4. Explicitly define the goals of your program. Considering the strengths of your organization and the needs of your intended participants, set clearly defined goals for your program. By the end of this experience, what will participants have gained and how will you measure it? What kind of outcomes do you expect? Evaluation of quality and effectiveness is a key aspect of this program, in both the short-term and long-term. 
  5. Assemble your leadership and/or advisory groups. Some programs choose a multi-PI model and/or advisory board in order to benefit from the complementary expertise of multiple people. If you go this route, it is important to clearly define roles and responsibilities and the governance structure. The leadership (team) should have scientific accomplishments in an appropriate area and experience in administering educational programs for the relevant career stage.
  6. Define your program faculty. Researchers from diverse backgrounds are encouraged to participate as program faculty. Faculty do not have to have NINDS funding but should be able to support research projects for trainees within the NINDS mission, not just general neuroscience. Consider offering mentor training, especially if faculty do not have experience mentoring participants at the chosen career level.
  7. Design your research education program. Reflecting on your goals and the participants needs, design a research education program rooted in the latest educational best practices. The program must propose at least 8 weeks in the summer but may include year-round experiences as well (up to 15 weeks of total participation per 12 months), for continued engagement and retention. Clearly define the content to be conveyed and schedule. How will you provide authentic, meaningful research educational experiences to participants with a focus on rigor and reproducibility? What professional development skills and techniques will be learned? How will you encourage networking within the cohort and across the institution? How will you evaluate outcomes and adapt accordingly? How will you disseminate your results?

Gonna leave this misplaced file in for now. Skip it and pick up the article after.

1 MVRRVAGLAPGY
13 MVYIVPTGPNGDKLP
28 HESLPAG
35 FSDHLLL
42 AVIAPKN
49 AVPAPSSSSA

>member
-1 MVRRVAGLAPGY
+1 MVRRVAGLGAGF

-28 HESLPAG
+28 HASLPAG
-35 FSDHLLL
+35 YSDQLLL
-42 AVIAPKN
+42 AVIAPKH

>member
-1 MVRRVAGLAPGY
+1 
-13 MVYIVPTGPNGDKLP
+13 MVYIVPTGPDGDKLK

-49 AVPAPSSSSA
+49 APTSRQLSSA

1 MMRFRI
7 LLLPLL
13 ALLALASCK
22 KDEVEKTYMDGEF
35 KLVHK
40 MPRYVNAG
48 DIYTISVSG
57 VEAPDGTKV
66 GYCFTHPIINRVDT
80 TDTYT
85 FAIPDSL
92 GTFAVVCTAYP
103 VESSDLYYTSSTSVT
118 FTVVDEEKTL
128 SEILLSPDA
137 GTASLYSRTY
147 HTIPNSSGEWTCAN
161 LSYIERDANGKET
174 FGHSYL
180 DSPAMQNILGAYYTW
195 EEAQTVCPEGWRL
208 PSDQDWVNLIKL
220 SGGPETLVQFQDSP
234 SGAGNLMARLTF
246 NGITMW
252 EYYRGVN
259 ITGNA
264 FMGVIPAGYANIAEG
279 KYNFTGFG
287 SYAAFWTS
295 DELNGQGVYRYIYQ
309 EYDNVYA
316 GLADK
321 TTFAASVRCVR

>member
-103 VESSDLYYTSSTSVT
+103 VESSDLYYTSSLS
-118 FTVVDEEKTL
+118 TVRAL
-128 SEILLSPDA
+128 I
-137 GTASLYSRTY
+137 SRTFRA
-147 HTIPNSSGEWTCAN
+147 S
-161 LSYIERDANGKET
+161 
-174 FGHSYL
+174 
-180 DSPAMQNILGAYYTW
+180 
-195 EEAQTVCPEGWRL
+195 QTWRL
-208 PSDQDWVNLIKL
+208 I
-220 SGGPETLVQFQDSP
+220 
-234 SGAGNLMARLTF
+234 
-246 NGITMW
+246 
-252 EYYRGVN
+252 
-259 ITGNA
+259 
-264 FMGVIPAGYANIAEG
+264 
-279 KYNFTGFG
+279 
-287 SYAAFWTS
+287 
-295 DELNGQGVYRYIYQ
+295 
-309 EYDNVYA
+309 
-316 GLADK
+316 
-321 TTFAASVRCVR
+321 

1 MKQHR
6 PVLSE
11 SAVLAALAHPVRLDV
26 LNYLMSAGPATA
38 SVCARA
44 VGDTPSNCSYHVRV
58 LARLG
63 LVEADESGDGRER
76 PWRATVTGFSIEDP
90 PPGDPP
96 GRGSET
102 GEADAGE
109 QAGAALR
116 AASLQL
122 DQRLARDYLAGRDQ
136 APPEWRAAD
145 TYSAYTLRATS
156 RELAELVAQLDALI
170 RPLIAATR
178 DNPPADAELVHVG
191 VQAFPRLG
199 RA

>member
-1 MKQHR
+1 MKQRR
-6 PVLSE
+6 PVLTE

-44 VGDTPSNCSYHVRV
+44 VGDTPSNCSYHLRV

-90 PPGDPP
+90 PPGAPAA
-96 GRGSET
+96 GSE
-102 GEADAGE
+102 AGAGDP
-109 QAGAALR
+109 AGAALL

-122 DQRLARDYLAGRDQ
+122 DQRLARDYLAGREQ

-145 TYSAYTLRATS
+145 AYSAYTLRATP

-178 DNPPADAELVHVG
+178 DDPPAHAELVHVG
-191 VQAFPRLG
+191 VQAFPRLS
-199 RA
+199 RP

8. Preliminary data. Consider gathering preliminary data in support of the feasibility of this program. This could take the form of outcomes from current smaller-scale efforts or other research education programs offered at the institution.
  9. Assess partnerships needed, both at your institution and outside it, if appropriate. These may be beneficial for recruitment and/or program offerings. Within your institution, potential partnerships include centers for mentorship, teaching, diversity, or evaluation. Other research training programs or umbrella programs also may provide fruitful opportunities for synergy, but they cannot be redundant with the program being offered. Partnering with other institutions for recruitment or training can also be an appropriate model. Consider the possibilities for mutual benefit, and clearly define roles and responsibilities in the leadership plan.
  10. Put together your application. Or choose a different award. After assessing your needs, you may find that the NINDS Summer R25 is not a good fit. Other NIH Institutes that participate in the Summer R25 are NIAAA, NIBIB, NIDA, NIDCR, and NIEHS. You may also want to consider SEPA, or an NSF REU. Please reach out to NINDS to discuss your options.